Thank you notes?
This is Dr. Chris. I’m looking at little every day habits that will create big wonderful changes in the world, if we think about them differently. Today I’m thinking about our GRATITUDE HABIT. How do you say Thank You?
Do you look forward to getting the mail? Until recently snail mail was how we received news, announcements, invitations, and my favorite: thank you notes. Today, communications is with most going paperless, snail mail mostly brings catalogs and campaign flyers. But every once in a while I see familiar penmanship on a small envelop that could only be a thank you note. I LOVE thank you notes. Receiving and writing them.
I think they’re a really big deal – like crucial-to-the-future-of-the-free-world—kind of a big deal! Imagine my response to the thank you postcard I received that was mass-produced with the same computer generated message and signature mailed to every gift giver. I was glad that this person made the gesture of giving thanks, but its execution felt impersonal, obligatory and left me feeling a little sad and under-appreciated. Why do I have such a strong reaction (I’m so upset!) to the demise of this once expected and accepted practice? Am I so needy that I crave the “thank you” praise? Do I give a gift expecting to be thanked? I sure hope not. No, it goes so much deeper than that.
I believe small gestures that really express focused, concentrated appreciation for people will bring out the best in them. When done well, personal thank you notes have a powerful, magical effect. Between the lines they can say, “I’m not only grateful for the gift, I’m grateful for YOU too!” In our global world more and more friendships live in the virtual world. Our personal, life-sustaining relationships are eroding. A thank you note can be a gift back to the giver that preserves and builds personal relationships that our survival depends on. A gift may not change lives. But our response of gratitude certainly can.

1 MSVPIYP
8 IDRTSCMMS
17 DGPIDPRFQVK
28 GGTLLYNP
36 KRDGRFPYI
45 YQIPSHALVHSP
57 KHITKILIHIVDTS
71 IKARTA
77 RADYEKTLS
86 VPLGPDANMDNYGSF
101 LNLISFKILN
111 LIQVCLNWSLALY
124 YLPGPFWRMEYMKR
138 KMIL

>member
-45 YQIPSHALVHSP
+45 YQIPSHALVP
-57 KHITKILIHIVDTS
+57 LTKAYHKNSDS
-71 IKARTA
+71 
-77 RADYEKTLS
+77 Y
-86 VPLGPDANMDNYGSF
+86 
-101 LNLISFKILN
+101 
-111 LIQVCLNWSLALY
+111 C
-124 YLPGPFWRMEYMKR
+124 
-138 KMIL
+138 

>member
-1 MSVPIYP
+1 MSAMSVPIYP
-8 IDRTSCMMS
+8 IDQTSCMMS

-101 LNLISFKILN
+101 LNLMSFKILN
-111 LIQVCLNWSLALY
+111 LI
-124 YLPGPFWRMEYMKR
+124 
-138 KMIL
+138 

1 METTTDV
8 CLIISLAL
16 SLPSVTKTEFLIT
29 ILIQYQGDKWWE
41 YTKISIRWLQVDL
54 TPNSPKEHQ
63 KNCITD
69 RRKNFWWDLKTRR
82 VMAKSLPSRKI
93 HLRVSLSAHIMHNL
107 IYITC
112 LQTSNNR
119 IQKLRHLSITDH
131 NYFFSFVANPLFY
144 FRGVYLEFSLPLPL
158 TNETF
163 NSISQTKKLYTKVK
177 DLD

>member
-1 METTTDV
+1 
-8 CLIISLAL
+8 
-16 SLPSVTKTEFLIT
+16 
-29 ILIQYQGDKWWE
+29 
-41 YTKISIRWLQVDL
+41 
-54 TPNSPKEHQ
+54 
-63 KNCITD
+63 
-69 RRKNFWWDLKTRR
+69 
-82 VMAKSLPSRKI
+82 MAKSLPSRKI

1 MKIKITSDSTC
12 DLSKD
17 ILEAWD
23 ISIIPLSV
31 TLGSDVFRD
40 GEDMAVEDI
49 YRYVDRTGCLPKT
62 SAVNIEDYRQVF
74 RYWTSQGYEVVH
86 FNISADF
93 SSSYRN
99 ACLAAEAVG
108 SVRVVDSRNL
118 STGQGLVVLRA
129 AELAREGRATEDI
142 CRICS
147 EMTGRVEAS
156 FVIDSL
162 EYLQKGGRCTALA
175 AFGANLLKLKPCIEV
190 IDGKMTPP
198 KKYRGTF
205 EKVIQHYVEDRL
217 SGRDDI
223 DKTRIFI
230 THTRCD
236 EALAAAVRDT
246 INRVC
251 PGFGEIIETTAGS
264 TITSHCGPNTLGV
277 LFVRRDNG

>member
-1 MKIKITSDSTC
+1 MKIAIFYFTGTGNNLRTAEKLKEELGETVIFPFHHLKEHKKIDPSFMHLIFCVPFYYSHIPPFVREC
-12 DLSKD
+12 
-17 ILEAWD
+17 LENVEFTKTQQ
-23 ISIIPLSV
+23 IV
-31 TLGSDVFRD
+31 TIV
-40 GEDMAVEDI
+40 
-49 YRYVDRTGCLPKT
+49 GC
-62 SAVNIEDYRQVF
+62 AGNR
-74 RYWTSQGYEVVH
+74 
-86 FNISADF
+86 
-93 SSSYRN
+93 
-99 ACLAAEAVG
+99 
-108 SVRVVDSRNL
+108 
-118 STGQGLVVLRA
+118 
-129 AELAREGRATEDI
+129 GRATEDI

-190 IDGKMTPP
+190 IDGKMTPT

How do I know this? Because I hear stories and share the glories of thank you notes tucked away in drawers, shoe boxes, and in special files saved to our hard drives. You may call them performance appraisals, “ata” boys, letters of recognition, or very special old fashioned thank you letters, but they all say the same thing: You’re appreciated. We reread them and remember that we are respected, valuable, and part of something bigger than ourselves. They remind us that we are on this earth for the experience of relationship. Ahh…here now is the real purpose of the thank you note. It’s to strengthen, and dwell in RELATIONSHIP! Our “thank you” creates a space where both the giver and the receiver can linger a little longer in the meaning of life: Building and honoring relationships.
So this is easy: from now on, every time you have a reason to say thank you, say it, write it, be a good person and make it personal. Remember how thank you notes can make a big difference in everyone’s life, especially the one you’re living NOW!